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What does Tennōzu Isle mean?

In Japanese History on April 8, 2020 at 8:46 am

天王洲 I S L E
Tennōzu Isle (island of the sandbar of the heavenly king)

So, COVID-19 is Still a Thing

I hope everyone is staying at home as much as possible. Deaths worldwide are up 13,000 since the last article. Yeah, so… you know what? Today we’re going to look at a popular man-made island in 東京湾 Tōkyō Wan Tōkyō Bay that is connected to a 神 kami god who has the power to protect mankind from disease epidemics. So, how ya like dem apples, Corona-chan?

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Tennozu Isle at dusk

Tennōzu Isle

It’s dusk, on a hot summer’s eve and you’re strolling along a fashionable boardwalk on a rectangular man-made island. Couples and families bounce in and out of the galleries, restaurants, and creative spaces that line the boulevard as bridges tower overhead. Enjoying the sea breeze in the wind, you pause to take in the flittering lights that dance across the waterfront. It doesn’t seem so hot anymore. The salt water in the wind soothes you. Looking down to where the sea splashes up against the land, you spot something familiar – something old. Everything fades into the background as you squint to get a better look at… yes, yes, you can see them clearly now. This is the only thing that matters now.

Edo muthafuckin’ Period stone walls, bitch. Focused on what must be done now, you grunt with satisfaction and begin rolling up your sleeves and hock a loogie into the water. A seagull perched on a rooftop above inhales deeply, opens its beak wide, and releases a single stream of fire writhing like a whip. You growl to the stone walls, “Oh yeah, baby. You ready for this? You think you’re ready? You better be. That’s right. You know you love it. It’s time to get nerrrrrdy. Awwwwwwww yeah.”

The seagull flies away aaaaaaaaaaaand… SCENE!

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First Let’s Look at the Kanji


ten, ama/ame

heaven, sky


ō

king

[i]
su, –zu

sandbar, mid-ocean sandbank

Today’s place name is a combination of two words: 天王 tennō heavenly king and 洲 su sandbar. It has a spiritual connotation which could better be translated as “sandbank sacred to the heavenly king.” In this case, the heavenly king is a reference to 牛頭天王 Gozu Tennō – a syncretic deity with Shintō, Buddhist, and Hindi aspects[ii]. He is the god of plagues, pestilence, and pandemics, who has the power to bring epidemic destruction as well as take it away and protect from it. Soon after the importation of this Indian deity through Buddhism, the Japanese came to equate him with the kami of storms and seas, 須佐之男命 Susano’o no Mikoto. The center of Gozu Tennō worship is 八坂神社 Yasaka Jinja Yasaka Shrine in 京都 Kyōto.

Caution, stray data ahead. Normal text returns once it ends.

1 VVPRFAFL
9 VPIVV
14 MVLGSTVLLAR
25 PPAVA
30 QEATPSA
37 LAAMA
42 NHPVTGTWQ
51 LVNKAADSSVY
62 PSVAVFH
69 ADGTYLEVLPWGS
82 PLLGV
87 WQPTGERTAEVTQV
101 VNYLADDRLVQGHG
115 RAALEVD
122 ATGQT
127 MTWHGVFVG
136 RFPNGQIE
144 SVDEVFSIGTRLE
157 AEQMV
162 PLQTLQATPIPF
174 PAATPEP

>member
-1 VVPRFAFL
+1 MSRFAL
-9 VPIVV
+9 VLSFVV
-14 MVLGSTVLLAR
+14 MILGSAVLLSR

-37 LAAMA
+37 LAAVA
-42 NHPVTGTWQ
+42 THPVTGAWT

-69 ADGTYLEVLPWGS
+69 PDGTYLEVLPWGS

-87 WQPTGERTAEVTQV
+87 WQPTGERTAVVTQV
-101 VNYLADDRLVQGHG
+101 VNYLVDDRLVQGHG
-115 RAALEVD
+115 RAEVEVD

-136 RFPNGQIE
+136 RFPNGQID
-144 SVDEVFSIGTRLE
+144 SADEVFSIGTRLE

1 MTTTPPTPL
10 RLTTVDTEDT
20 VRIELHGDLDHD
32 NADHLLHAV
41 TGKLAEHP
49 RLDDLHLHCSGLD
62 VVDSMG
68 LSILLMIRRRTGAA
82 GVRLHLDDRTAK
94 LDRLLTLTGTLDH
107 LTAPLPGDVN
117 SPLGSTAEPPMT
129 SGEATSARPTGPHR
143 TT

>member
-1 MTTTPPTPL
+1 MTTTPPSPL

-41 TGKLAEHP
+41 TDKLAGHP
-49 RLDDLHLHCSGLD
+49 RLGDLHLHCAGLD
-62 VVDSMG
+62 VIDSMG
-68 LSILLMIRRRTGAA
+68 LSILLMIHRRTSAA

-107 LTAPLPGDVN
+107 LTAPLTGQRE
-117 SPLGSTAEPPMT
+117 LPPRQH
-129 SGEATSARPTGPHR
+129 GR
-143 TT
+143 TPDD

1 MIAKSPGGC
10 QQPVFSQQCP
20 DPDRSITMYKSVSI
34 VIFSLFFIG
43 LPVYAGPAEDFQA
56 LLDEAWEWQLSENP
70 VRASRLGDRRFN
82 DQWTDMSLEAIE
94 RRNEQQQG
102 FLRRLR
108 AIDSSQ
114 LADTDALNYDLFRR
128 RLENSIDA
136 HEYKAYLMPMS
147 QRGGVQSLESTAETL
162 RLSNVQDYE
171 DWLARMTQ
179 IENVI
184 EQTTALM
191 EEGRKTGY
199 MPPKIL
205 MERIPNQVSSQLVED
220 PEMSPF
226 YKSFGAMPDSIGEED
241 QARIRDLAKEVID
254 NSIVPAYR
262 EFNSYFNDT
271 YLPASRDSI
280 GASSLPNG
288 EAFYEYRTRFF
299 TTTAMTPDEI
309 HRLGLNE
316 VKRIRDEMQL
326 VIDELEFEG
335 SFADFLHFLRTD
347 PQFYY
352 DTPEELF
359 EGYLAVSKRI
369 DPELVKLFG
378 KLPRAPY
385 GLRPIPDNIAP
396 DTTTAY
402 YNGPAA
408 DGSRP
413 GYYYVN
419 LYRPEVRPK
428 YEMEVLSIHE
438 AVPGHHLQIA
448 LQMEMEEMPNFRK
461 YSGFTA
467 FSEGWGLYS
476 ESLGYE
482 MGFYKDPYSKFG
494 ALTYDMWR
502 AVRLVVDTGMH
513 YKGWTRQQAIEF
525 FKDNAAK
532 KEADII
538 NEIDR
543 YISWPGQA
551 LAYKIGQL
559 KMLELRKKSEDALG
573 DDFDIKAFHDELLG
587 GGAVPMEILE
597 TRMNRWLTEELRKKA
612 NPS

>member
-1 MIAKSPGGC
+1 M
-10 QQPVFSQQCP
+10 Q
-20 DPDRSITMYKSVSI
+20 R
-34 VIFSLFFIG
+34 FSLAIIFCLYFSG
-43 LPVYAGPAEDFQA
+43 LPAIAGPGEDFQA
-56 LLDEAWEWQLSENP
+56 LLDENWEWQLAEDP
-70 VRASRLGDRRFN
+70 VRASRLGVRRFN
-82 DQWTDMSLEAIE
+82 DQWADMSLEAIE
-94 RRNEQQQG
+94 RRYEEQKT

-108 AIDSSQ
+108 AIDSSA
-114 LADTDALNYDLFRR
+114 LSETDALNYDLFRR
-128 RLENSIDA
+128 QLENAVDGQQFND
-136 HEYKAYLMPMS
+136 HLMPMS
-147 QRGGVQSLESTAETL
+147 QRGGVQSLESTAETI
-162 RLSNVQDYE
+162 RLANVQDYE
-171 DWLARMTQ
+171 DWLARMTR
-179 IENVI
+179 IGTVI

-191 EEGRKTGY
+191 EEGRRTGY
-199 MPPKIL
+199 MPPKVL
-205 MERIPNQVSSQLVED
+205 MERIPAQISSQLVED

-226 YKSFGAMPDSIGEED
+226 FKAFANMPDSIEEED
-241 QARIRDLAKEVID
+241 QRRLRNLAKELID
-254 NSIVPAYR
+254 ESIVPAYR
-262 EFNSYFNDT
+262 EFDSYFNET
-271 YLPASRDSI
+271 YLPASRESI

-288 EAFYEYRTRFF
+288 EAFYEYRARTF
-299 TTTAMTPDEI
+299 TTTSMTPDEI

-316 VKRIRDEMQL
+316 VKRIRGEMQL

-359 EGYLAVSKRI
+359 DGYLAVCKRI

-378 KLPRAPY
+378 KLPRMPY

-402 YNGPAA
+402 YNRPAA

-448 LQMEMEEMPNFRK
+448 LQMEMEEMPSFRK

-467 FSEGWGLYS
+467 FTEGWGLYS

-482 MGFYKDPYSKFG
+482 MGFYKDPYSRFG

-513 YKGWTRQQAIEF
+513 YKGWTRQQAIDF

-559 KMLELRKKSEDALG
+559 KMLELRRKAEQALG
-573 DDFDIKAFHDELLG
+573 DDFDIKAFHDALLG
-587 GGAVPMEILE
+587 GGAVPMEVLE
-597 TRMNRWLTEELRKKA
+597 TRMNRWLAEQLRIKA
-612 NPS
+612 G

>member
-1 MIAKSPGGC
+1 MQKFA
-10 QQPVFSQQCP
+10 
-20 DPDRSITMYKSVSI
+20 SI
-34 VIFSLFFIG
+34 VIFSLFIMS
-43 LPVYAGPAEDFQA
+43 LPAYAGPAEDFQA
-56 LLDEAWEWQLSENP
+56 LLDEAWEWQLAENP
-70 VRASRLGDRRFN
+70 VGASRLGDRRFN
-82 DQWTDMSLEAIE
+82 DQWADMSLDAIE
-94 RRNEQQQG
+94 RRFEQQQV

Obviously, Tennōzu Isle glaringly includes an English word. In Japanese, island is shima/-jima and so theoretically we could’ve gotten *天王() *Tennō(zu)jima Tennōzu Island, but let’s face it. That sounds dumb. So, the cool English word “isle” is used in ローマ字 rōma-ji romanization rather than 片仮名 katakana the simplified syllabary, which would be アイル airu. Also, the area is officially known as 天王洲 I S L E, but at the train station name is written only in Japanese characters as 天王洲アイル.

Anyways, the keen reader has probably figured out that water is pretty important to this story. We’ve got the sandbar in the middle of the ocean, a mashup kami who deals with the seas, and a reference to an island. Keep the water theme in the back of your mind.

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Tennozu Isle during the Bakumatsu

The Etymology

Before any artificial islands were built here, there was a large sandbar formed by the accumulation of sediment. It was well known by fisherman who worked in 江戸湾 Edo Wan Edo Bay for centuries.

The story goes that one day in 1751, a fisherman cast his nets across the sandbank, but when he tried to pull it back aboard, there was something heavy weighing it down. He soon realized that he had caught a wooden carving of the face of Gozu Tennō. Realizing that this was “miracle” – which was a more common occurrence than you’d think[iii] – the people began referring to this place as Tennō’s Sandbar. The people of 品川 Shinagawa gathered round and took the sacred object up the 目黒川 Meguro-gawa Meguro River to 荏原神社 Ebara Jinja Ebara Shrine which protected all of 荏原国 Ebara no Kuni Ebara Province. Gozu was enshrined as Susan’o and came to be worshipped as a triune kami. Furthermore, the locals began celebrating 天王洲祭 Tennōzu Matsuri Tennōzu Festival every spring by parading 御神輿 o-mikoshi portable shrines decorated with the 神面 shinmen sacred visage of Gozu Tennō down to the bay. There, in a rite called 海上渡御 kaijō togyo[iv] they would return him to the sandbar whence he arose to present himself to the good people of Shinagawa.

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Notice the divine face on this portable shrine.

It’s a good story and I suppose it does a decent job of explaining the etymology of this place name. Except, according to Ebara Shrine itself, Gozu Tennō was enshrined as Susano’o all the way back in the Kamakura Period – June 19th, 1247, to be precise. Priests at Yasaka Shrine[v] in Kyōto perfumed a ritual called 勧請 kanjō and split the spirit of Gozu Tennō and sent it all the way across the country to Ebara Shrine. That’s about 500 years before the Edo Period story I just told you!

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Gozu Tenno

So Which is Correct?

Who the fuck knows? But clearly, there’s a strong association between Ebara Shrine and the sea and the local people who make a living off the bay – and I suspect that has to do with the sea god aspect of Gozu Tennō. In the 1200’s, the villages around Edo experienced a boom, so it makes sense that with a little finagling and a little help from the Minamoto court in Kamakura, the shrine could convince the priests of Yasaka Shrine to share a bit of their juju with Shinagawa, both areas were now fairly connected via the 古東海道 Ko-Tōkaidō ancient Tōkaidō trail[vi].